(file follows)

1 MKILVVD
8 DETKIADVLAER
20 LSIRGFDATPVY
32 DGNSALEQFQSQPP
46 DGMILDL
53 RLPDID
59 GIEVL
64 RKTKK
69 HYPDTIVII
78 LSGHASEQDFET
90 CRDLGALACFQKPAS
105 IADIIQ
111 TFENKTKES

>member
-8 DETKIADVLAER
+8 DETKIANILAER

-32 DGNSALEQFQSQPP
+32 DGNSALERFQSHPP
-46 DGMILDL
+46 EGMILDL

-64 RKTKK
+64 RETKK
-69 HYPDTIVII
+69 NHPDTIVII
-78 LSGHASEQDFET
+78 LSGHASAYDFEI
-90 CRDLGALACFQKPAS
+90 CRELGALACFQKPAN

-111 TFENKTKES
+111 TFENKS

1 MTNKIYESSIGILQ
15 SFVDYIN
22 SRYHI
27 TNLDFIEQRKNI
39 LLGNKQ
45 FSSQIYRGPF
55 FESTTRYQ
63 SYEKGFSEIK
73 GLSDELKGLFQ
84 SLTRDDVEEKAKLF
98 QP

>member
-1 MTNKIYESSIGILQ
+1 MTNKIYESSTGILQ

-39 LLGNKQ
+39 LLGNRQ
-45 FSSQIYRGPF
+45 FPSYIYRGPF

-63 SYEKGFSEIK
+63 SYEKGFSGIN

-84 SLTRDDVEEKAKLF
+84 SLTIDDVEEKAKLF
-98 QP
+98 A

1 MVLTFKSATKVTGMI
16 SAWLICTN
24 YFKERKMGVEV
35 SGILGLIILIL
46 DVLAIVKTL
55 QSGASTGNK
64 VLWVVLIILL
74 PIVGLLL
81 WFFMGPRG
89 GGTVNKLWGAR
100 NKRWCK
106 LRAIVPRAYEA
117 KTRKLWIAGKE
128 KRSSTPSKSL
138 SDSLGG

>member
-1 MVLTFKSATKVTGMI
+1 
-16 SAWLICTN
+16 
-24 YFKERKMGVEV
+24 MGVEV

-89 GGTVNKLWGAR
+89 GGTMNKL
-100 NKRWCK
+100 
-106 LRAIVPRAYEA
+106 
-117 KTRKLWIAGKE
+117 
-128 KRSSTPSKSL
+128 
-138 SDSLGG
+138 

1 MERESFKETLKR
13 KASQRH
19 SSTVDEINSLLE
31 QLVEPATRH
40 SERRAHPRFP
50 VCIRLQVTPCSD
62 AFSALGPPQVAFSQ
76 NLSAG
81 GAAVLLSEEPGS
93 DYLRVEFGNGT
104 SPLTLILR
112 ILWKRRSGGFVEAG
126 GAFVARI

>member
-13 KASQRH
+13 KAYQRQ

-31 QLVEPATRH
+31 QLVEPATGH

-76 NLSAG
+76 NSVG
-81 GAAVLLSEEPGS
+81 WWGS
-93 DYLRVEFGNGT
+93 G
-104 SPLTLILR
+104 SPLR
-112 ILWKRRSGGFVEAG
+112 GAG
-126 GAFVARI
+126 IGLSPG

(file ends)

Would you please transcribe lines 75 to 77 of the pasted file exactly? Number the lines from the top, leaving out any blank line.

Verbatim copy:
-24 YFKERKMGVEV
+24 MGVEV

-89 GGTVNKLWGAR